Marking another anniversary of the enacting of Paraguay's Constitution of 1967 which declared it as the country's second official language, local authorities Thursday celebrated one new episode of Guarani Language Day. The country's other official language is, of course, Spanish.
Education authorities in the Argentine province of Corrientes Wednesday launched a variety of Guarani programs whereby students can get various college-type degrees for the teaching of the ancestral language.
Google CEO Sundar Pichai has announced the company will add 24 new languages to its widespread translating tool, including Guarani, Aymara and Quechua, which are spoken by native communities in South America.
The City Hall of Paraguay's capital has this week declared the weasel, also known locally for its Guarani name mykurẽ, as an animal of value and importance.
The Government of Paraguay has issued a decree whereby civil servants are encouraged to wear clothing made of the ancestral ao po'i fabric on Fridays to promote and protect the country's heritage.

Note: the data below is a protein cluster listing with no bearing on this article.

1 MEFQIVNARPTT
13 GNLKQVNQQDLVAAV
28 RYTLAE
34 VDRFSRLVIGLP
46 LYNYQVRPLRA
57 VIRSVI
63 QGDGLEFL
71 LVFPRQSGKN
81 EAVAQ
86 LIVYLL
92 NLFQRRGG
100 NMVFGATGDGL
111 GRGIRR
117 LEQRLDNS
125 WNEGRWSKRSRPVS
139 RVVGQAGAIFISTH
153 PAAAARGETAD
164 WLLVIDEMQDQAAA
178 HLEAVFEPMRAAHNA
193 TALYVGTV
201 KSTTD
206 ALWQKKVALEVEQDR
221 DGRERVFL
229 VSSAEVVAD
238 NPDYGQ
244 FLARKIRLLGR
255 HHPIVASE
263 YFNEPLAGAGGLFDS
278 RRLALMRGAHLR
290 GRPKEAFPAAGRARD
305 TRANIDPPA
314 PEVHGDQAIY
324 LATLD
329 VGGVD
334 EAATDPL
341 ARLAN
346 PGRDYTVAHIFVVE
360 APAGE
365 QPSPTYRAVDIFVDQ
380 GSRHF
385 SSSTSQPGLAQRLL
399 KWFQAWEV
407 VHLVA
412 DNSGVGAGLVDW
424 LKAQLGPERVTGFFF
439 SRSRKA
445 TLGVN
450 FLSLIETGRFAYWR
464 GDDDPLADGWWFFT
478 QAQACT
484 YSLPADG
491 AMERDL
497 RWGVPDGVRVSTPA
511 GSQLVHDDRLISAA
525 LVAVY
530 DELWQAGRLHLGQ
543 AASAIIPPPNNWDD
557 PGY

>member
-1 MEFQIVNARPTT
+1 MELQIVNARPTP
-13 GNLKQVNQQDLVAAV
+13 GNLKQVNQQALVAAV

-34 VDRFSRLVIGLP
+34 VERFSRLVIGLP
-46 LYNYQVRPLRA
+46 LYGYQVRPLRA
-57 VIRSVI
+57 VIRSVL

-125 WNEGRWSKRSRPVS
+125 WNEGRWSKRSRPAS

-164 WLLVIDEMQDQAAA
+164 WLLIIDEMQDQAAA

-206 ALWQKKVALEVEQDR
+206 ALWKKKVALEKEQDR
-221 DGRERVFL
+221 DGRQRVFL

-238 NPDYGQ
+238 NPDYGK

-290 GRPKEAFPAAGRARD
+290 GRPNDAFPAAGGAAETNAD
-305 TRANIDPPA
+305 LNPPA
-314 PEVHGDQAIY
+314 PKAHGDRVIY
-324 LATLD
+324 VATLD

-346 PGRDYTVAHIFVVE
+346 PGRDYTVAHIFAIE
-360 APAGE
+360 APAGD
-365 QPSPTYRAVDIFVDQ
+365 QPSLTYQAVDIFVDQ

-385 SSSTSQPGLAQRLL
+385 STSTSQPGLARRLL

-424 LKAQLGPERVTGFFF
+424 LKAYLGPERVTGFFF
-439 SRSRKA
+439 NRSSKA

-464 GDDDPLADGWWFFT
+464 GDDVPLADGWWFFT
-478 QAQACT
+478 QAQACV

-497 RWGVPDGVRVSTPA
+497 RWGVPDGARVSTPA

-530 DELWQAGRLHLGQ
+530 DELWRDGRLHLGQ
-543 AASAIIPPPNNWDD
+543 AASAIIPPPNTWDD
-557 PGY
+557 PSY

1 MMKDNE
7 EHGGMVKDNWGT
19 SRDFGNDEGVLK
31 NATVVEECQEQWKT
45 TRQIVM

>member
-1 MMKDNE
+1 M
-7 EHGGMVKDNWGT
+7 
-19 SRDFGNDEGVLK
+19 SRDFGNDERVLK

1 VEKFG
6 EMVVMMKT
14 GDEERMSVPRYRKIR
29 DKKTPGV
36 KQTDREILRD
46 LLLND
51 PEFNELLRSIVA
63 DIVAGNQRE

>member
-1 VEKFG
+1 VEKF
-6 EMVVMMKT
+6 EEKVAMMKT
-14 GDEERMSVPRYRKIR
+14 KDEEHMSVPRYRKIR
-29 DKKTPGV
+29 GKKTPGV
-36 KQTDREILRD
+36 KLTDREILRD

The demand for Paraguayan guaranís in the Argentine province of Misiones has been developed as desperate locals are unable to find US dollar bills with which to protect their savings from rampant devaluation and growing inflation, it was reported.
São Paulo Mayor Ricardo Nunes Thursday sent a by to the local City Council whereby Guarani would be declared the second official language of South America's largest city.
The Guarani tribes that lived in South America in the 17th century used to play a sport similar to soccer when the Jesuits arrived to establish their missions, claims a video based on historical documents released by Paraguay’s Secretary for Culture. Entitled “The Guaranies invented soccer,” the video collects findings made by anthropologists who studied the Jesuits’ legacy in the country.
Lawmakers from the Brazilian farm state of Mato Grosso do Sul asked President Dilma Rousseff's government to send troops to end land invasions by Indigenous people claiming their ancestral territory.
Violent disputes over indigenous land are on the rise in Brazil, sparking heightened militancy by natives angered by broken promises of compensation and slower government registrations.